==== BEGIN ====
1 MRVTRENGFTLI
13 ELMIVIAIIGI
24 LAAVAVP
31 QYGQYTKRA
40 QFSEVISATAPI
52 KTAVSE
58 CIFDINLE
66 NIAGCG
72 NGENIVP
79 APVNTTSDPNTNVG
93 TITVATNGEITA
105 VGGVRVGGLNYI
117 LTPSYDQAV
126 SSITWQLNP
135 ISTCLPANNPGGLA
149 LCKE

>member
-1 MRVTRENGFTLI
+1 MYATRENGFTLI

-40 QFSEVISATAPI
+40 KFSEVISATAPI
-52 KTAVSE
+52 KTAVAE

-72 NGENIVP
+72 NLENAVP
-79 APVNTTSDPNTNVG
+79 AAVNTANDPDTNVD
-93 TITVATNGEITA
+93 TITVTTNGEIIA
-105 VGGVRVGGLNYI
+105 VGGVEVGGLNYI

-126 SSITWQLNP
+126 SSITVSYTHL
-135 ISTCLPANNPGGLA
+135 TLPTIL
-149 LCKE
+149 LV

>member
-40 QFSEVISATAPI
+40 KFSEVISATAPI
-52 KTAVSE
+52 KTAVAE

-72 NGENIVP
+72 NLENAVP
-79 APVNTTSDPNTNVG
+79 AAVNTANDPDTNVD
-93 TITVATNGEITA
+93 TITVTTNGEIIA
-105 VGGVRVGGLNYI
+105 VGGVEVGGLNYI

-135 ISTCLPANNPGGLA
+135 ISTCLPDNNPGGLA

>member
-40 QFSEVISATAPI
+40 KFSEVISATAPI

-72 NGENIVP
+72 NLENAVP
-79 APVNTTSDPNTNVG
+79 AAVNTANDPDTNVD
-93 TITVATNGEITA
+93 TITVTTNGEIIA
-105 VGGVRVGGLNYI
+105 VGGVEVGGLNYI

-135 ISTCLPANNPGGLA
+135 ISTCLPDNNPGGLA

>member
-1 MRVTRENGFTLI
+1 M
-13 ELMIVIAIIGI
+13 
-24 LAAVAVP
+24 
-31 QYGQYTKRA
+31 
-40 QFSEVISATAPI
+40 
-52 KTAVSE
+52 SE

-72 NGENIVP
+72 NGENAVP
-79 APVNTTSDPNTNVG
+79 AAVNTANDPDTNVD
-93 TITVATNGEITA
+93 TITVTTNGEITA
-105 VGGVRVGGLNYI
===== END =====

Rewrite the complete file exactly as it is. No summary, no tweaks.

1 MRVTRENGFTLI
13 ELMIVIAIIGI
24 LAAVAVP
31 QYGQYTKRA
40 QFSEVISATAPI
52 KTAVSE
58 CIFDINLE
66 NIAGCG
72 NGENIVP
79 APVNTTSDPNTNVG
93 TITVATNGEITA
105 VGGVRVGGLNYI
117 LTPSYDQAV
126 SSITWQLNP
135 ISTCLPANNPGGLA
149 LCKE

>member
-1 MRVTRENGFTLI
+1 MYATRENGFTLI

-40 QFSEVISATAPI
+40 KFSEVISATAPI
-52 KTAVSE
+52 KTAVAE

-72 NGENIVP
+72 NLENAVP
-79 APVNTTSDPNTNVG
+79 AAVNTANDPDTNVD
-93 TITVATNGEITA
+93 TITVTTNGEIIA
-105 VGGVRVGGLNYI
+105 VGGVEVGGLNYI

-126 SSITWQLNP
+126 SSITVSYTHL
-135 ISTCLPANNPGGLA
+135 TLPTIL
-149 LCKE
+149 LV

>member
-40 QFSEVISATAPI
+40 KFSEVISATAPI
-52 KTAVSE
+52 KTAVAE

-72 NGENIVP
+72 NLENAVP
-79 APVNTTSDPNTNVG
+79 AAVNTANDPDTNVD
-93 TITVATNGEITA
+93 TITVTTNGEIIA
-105 VGGVRVGGLNYI
+105 VGGVEVGGLNYI

-135 ISTCLPANNPGGLA
+135 ISTCLPDNNPGGLA

>member
-40 QFSEVISATAPI
+40 KFSEVISATAPI

-72 NGENIVP
+72 NLENAVP
-79 APVNTTSDPNTNVG
+79 AAVNTANDPDTNVD
-93 TITVATNGEITA
+93 TITVTTNGEIIA
-105 VGGVRVGGLNYI
+105 VGGVEVGGLNYI

-135 ISTCLPANNPGGLA
+135 ISTCLPDNNPGGLA

>member
-1 MRVTRENGFTLI
+1 M
-13 ELMIVIAIIGI
+13 
-24 LAAVAVP
+24 
-31 QYGQYTKRA
+31 
-40 QFSEVISATAPI
+40 
-52 KTAVSE
+52 SE

-72 NGENIVP
+72 NGENAVP
-79 APVNTTSDPNTNVG
+79 AAVNTANDPDTNVD
-93 TITVATNGEITA
+93 TITVTTNGEITA
-105 VGGVRVGGLNYI